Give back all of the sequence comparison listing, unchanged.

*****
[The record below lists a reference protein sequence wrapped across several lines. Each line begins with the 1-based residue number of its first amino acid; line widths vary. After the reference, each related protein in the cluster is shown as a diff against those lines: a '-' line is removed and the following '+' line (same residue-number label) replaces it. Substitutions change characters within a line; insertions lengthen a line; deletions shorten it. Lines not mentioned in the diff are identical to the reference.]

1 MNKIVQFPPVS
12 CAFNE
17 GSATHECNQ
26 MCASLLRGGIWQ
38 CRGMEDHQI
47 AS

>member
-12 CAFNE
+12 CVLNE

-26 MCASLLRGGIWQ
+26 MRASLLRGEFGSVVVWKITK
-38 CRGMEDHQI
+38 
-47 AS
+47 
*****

[The record below lists a reference protein sequence wrapped across several lines. Each line begins with the 1-based residue number of its first amino acid; line widths vary. After the reference, each related protein in the cluster is shown as a diff against those lines: a '-' line is removed and the following '+' line (same residue-number label) replaces it. Substitutions change characters within a line; insertions lengthen a line; deletions shorten it. Lines not mentioned in the diff are identical to the reference.]

1 MNKIVQFPPVS
12 CAFNE
17 GSATHECNQ
26 MCASLLRGGIWQ
38 CRGMEDHQI
47 AS

>member
-12 CAFNE
+12 CVLNE

-26 MCASLLRGGIWQ
+26 MRASLLRGEFGSVVVWKITK
-38 CRGMEDHQI
+38 
-47 AS
+47 